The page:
Swiss food giant, Nestlé (PINK:NSRGY), may put a smile on the faces of millions of children who love chocolate, but it also has put many children in harms way, according to a study from the Fair Labor Association.
The study found numerous child labor code violations among Nestlé’s cocoa supply chain from its Vevey, Switzerland headquarters to the farms in Ivory Coast. The investigation results have prompted the company to take steps to clean up its act.
“The use of child labor in our cocoa supply goes against everything we stand for,” Nestlé Executive Vice President, Operations Jose Lopez said in a statement, Bloomberg reports. “No company sourcing cocoa from Cote d’Ivoire can guarantee that it doesn’t happen, but what we can promise is that tackling child labor is a top priority for our company.”
The FLA said Nestlé has developed an action plan outlining three phases of improvement activities to be completed by the end of 2012, 2013 and 2016.
Phase I: By October 2012, Nestlé will develop a clear, illustrated guide encouraging compliance with the labor code. The guide will be distributed to more than 20,000 farmers participating in Nestlé’s sustainability initiative.The company also will invest in various training programs to help employees identify and take steps to prevent code violations.
Phase II: By the end of its 2012/2013 harvesting season, the company will conduct a baseline survey of child labor at two cooperatives.
Phase III: If Phase II goes according to plan, by the start of 2016 Nestlé will establish a baseline measurement of compliance at all its cocoa cooperatives.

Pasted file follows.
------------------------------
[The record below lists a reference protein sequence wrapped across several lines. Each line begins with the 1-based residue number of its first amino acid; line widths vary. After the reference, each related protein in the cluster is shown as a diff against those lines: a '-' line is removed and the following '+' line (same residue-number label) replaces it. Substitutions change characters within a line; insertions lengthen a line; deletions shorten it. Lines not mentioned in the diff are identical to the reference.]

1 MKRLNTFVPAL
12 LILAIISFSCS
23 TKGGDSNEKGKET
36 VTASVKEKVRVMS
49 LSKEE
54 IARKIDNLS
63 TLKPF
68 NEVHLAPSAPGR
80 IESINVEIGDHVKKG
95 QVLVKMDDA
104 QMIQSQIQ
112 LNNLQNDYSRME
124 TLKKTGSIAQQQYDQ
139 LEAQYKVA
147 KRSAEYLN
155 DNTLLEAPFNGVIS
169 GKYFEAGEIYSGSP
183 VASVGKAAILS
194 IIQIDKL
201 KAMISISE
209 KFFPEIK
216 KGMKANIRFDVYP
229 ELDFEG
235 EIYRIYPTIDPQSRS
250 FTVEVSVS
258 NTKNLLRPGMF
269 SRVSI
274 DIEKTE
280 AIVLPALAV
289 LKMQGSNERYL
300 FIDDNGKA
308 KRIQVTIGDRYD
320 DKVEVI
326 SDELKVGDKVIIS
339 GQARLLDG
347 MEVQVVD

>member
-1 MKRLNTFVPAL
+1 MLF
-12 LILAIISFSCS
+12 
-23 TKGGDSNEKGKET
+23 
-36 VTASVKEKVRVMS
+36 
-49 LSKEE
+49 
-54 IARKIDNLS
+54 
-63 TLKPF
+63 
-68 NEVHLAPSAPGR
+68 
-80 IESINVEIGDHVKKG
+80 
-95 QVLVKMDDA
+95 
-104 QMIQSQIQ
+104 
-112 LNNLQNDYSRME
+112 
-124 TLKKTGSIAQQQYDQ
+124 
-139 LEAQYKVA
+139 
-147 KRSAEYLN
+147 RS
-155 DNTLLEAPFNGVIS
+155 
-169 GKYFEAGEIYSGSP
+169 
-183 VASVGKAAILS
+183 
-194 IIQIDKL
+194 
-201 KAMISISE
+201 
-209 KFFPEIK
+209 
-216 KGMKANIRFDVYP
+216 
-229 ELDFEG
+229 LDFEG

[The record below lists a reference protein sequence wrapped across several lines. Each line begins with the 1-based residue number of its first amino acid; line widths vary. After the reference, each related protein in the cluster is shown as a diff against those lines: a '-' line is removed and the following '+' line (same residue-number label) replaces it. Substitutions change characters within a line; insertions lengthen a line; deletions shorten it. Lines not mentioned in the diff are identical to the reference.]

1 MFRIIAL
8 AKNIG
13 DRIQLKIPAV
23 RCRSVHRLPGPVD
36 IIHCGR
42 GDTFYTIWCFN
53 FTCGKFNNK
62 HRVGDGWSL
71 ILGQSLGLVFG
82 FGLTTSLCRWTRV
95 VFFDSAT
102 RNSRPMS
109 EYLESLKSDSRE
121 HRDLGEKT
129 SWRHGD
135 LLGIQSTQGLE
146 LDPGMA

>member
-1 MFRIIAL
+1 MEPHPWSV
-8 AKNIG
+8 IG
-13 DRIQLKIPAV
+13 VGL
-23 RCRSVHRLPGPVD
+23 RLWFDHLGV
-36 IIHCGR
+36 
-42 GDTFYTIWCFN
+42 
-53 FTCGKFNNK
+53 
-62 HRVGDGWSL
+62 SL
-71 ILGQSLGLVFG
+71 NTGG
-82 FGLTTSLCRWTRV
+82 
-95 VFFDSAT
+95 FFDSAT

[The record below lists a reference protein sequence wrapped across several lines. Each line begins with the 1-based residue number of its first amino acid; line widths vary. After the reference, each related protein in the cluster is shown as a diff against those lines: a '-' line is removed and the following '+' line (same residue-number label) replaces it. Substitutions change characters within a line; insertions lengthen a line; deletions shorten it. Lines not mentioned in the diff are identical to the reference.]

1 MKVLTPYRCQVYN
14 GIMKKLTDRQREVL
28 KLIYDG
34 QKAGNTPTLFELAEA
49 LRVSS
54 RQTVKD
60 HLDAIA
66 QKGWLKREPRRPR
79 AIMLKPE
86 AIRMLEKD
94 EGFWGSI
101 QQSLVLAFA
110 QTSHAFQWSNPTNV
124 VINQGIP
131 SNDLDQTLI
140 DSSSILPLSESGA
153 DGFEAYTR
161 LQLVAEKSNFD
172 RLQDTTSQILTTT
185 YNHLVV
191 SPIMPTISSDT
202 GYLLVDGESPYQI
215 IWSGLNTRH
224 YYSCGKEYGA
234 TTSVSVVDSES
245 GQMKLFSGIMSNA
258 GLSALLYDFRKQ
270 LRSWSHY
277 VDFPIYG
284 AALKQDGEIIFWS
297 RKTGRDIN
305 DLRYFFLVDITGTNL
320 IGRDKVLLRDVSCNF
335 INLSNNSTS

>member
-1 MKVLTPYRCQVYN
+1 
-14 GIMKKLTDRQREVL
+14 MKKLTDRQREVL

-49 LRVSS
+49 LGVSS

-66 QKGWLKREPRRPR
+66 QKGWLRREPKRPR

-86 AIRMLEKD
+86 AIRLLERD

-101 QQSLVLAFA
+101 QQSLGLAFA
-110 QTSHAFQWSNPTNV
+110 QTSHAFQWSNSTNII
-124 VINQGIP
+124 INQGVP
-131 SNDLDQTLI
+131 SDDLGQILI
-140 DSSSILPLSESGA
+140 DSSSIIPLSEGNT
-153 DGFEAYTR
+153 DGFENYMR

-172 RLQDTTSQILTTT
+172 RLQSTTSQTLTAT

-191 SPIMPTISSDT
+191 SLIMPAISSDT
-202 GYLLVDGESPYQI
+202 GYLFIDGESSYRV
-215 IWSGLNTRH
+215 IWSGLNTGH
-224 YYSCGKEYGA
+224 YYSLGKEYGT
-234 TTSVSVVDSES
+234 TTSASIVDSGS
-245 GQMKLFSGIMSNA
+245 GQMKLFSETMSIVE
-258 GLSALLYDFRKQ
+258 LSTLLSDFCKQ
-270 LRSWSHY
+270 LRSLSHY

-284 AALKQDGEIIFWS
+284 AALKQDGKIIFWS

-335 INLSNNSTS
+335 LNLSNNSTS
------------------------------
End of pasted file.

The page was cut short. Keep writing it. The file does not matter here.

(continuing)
FLA President Auret van Heerden thinks that Nestlé’s efforts will make a substantial difference for families who work for the company’s cocoa farms.
“Our investigation of Nestlé’s cocoa supply chain represents the first time a multinational chocolate producer has allowed its procurement system to be completely traced and assessed,” van Heerden said in a press release. “For too long child labor in cocoa production has been everybody’s problem and therefore nobody’s responsibility. Nestlé is taking direct responsibility for decreasing the risks in its supply chain especially when it concerns the persistent challenges of ending child labor.”
van Heerden also referred to ending the total existence child labor violations is a “long journey.”
“The only way to really address a problem as systemic as child labor is to work from the bottom up, understand the reality of the farmers, workers and their families, and show the value of compliance at the ground level,” he said.